For many years now, I’ve mulled over the question of how to write a fictional narrative about the climate crisis in order to successfully reach people’s hearts and minds, and inspire real action. On the one hand, the current state of the Earth demands urgent action from us, which means that the climate stories we tell need to help audiences consciously draw the links and join the dots. In my opinion, being subtle about climate change and featuring it merely as a background element or a subliminal theme is a luxury we don’t have anymore. On the other hand, being didactic and preachy is usually a huge turn-off. Striking the right balance is something of a puzzle – one that I find I must solve anew with each and every climate storytelling project I begin.
Meet the audience halfway
Coming from a screenwriting background, I typically see my stories as visual narratives for the screen. Some years ago, I began work on a climate story in the form of a short film script. Instead of a live-action film though, I envisioned a charming animation with cute and colorful artwork worthy of a Pixar movie. If we’re going to challenge audiences and get them thinking about something as depressing and anxiety-inducing as global warming, we have to meet them halfway and make it easy for them to engage with the material. We need to make our stories entertaining and, yes, “fun.” In my view, this is where there remains plenty of space for storytelling innovation.
A second way I decided to meet the audience halfway was in loosely basing my story on L. Frank Baum’s The Wonderful Wizard of Oz. My Oz re-imagining would be an affectionate parody of Baum’s work, and my climate story would function by, first and foremost, engaging audiences through the much-loved source material. But on discovering the prohibitive cost of making an animated short and the scarcity of producers willing to back such a project, I opted to adapt my story into a comic book. A comic book was something I could manage myself while remaining in the pop culture category, which includes popular mediums such as television shows and video games. This was a parameter I had set for the project because, given the scale of the climate problem, I wanted the story to have as much reach as possible. Below is the cover artwork that artist Jean Lins and I eventually created for our charming Oz-meets-climate comic.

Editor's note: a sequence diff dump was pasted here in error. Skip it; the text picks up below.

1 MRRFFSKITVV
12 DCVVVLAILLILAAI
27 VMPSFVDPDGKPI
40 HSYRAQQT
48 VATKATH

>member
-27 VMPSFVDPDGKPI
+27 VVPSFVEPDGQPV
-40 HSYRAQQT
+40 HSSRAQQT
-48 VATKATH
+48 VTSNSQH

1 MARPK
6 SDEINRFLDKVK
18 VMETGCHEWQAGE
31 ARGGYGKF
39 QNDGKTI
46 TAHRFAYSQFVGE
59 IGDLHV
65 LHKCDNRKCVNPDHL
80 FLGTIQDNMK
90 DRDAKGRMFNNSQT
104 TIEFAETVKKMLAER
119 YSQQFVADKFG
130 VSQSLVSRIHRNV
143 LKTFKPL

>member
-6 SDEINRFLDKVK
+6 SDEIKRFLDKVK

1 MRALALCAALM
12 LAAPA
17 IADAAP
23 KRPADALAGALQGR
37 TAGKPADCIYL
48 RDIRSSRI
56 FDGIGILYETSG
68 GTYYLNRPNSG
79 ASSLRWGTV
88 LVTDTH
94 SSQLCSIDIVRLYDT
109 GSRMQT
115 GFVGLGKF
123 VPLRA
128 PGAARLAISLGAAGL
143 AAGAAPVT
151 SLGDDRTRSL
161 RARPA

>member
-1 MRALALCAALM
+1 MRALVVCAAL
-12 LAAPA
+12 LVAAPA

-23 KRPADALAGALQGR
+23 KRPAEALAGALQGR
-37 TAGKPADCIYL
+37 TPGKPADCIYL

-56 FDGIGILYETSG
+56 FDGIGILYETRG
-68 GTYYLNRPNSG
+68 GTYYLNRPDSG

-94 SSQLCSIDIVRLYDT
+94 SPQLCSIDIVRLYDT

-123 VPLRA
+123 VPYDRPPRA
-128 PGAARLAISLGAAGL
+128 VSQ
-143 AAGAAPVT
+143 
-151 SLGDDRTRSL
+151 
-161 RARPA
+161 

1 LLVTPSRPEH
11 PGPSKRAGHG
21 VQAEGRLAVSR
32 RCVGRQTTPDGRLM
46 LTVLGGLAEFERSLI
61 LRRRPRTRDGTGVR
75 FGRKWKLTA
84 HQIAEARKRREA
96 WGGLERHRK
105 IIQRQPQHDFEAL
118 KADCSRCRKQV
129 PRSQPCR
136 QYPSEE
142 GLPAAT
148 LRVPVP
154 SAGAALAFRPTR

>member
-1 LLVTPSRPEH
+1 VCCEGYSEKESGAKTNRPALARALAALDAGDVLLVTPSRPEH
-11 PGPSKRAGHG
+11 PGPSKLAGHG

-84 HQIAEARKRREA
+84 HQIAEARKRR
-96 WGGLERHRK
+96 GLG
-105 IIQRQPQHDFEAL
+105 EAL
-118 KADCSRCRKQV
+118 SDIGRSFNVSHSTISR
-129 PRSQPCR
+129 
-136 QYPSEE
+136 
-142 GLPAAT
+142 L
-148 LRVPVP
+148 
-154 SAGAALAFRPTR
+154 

Of course, not every climate story needs to riff off a pre-existing work. The draw of the familiar can be achieved in genre terms alone, which could result in some unexpected and fascinating mash-ups. Zombies and climate change? I haven’t tried it myself, but it already sounds interesting to me. In the case of our project, I found that the original Oz material lent itself so well to an environmentalist’s reinterpretation that the satirical opportunities were too delightful to resist. For example, in our story Emerald City has been renamed “Green City.” Having adopted the optimistic philosophy and aesthetics of solarpunk, the Wizard’s society now runs on clean energy and coexists with abundant plant life, as shown in the splash page below.
Find a new angle
As many others have said, not all climate stories need to be apocalyptic dystopias filled with doom and gloom. There’s a place for such a perspective, but there’s also a place for whimsy, humor, and hope, even in the face of climate catastrophe. Taking the lighter approach can indeed help audiences engage with an otherwise dark and depressing subject. This is what we wanted to achieve with our comic, so we embraced comedy and eccentricity. As shown in the panel below, climate deniers are depicted as fat Munchkins in carbon(ara)-excreting robotic suits, which help them move around faster. Crucially, instead of being demonized, these beings are shown to be capable of redemption by the end of the story.